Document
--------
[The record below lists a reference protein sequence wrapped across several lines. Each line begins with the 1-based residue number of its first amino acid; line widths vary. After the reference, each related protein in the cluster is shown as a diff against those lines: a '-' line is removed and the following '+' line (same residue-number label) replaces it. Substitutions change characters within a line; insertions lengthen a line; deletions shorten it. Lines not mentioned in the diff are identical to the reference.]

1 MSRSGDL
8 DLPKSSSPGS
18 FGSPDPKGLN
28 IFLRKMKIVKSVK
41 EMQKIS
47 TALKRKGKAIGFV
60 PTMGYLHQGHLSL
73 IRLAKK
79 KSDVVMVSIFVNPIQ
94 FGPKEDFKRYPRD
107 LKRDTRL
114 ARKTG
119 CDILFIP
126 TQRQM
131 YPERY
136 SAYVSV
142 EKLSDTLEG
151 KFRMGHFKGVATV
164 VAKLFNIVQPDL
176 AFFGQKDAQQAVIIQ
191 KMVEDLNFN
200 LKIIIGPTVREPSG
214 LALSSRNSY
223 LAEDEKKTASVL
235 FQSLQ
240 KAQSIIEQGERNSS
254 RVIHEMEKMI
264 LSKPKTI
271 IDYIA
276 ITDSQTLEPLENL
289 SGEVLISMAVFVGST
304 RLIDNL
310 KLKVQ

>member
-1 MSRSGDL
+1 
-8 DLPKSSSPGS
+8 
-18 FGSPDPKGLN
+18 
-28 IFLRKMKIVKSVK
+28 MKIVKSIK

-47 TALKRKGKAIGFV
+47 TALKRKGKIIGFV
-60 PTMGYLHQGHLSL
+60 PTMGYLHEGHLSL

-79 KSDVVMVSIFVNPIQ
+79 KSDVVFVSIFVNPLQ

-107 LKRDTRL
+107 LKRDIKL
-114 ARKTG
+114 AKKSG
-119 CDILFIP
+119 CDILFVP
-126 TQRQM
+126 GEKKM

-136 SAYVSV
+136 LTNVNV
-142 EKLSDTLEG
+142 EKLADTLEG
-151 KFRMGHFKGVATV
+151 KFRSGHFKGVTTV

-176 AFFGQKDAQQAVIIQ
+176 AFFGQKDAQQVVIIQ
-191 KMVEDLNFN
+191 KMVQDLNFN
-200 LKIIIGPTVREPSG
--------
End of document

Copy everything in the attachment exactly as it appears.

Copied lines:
[The record below lists a reference protein sequence wrapped across several lines. Each line begins with the 1-based residue number of its first amino acid; line widths vary. After the reference, each related protein in the cluster is shown as a diff against those lines: a '-' line is removed and the following '+' line (same residue-number label) replaces it. Substitutions change characters within a line; insertions lengthen a line; deletions shorten it. Lines not mentioned in the diff are identical to the reference.]

1 MSRSGDL
8 DLPKSSSPGS
18 FGSPDPKGLN
28 IFLRKMKIVKSVK
41 EMQKIS
47 TALKRKGKAIGFV
60 PTMGYLHQGHLSL
73 IRLAKK
79 KSDVVMVSIFVNPIQ
94 FGPKEDFKRYPRD
107 LKRDTRL
114 ARKTG
119 CDILFIP
126 TQRQM
131 YPERY
136 SAYVSV
142 EKLSDTLEG
151 KFRMGHFKGVATV
164 VAKLFNIVQPDL
176 AFFGQKDAQQAVIIQ
191 KMVEDLNFN
200 LKIIIGPTVREPSG
214 LALSSRNSY
223 LAEDEKKTASVL
235 FQSLQ
240 KAQSIIEQGERNSS
254 RVIHEMEKMI
264 LSKPKTI
271 IDYIA
276 ITDSQTLEPLENL
289 SGEVLISMAVFVGST
304 RLIDNL
310 KLKVQ

>member
-1 MSRSGDL
+1 
-8 DLPKSSSPGS
+8 
-18 FGSPDPKGLN
+18 
-28 IFLRKMKIVKSVK
+28 MKIVKSIK

-47 TALKRKGKAIGFV
+47 TALKRKGKIIGFV
-60 PTMGYLHQGHLSL
+60 PTMGYLHEGHLSL

-79 KSDVVMVSIFVNPIQ
+79 KSDVVFVSIFVNPLQ

-107 LKRDTRL
+107 LKRDIKL
-114 ARKTG
+114 AKKSG
-119 CDILFIP
+119 CDILFVP
-126 TQRQM
+126 GEKKM

-136 SAYVSV
+136 LTNVNV
-142 EKLSDTLEG
+142 EKLADTLEG
-151 KFRMGHFKGVATV
+151 KFRSGHFKGVTTV

-176 AFFGQKDAQQAVIIQ
+176 AFFGQKDAQQVVIIQ
-191 KMVEDLNFN
+191 KMVQDLNFN
-200 LKIIIGPTVREPSG